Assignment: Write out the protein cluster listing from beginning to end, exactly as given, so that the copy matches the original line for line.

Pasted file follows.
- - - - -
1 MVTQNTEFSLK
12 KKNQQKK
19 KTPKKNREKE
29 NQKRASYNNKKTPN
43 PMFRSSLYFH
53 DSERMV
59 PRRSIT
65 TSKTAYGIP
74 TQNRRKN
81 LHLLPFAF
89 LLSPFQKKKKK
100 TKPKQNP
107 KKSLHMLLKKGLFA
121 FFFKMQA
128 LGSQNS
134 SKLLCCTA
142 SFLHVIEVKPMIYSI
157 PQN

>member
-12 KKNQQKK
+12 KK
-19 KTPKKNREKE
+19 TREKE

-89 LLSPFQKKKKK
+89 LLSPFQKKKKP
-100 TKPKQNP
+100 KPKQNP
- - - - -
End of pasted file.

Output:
1 MVTQNTEFSLK
12 KKNQQKK
19 KTPKKNREKE
29 NQKRASYNNKKTPN
43 PMFRSSLYFH
53 DSERMV
59 PRRSIT
65 TSKTAYGIP
74 TQNRRKN
81 LHLLPFAF
89 LLSPFQKKKKK
100 TKPKQNP
107 KKSLHMLLKKGLFA
121 FFFKMQA
128 LGSQNS
134 SKLLCCTA
142 SFLHVIEVKPMIYSI
157 PQN

>member
-12 KKNQQKK
+12 KK
-19 KTPKKNREKE
+19 TREKE

-89 LLSPFQKKKKK
+89 LLSPFQKKKKP
-100 TKPKQNP
+100 KPKQNP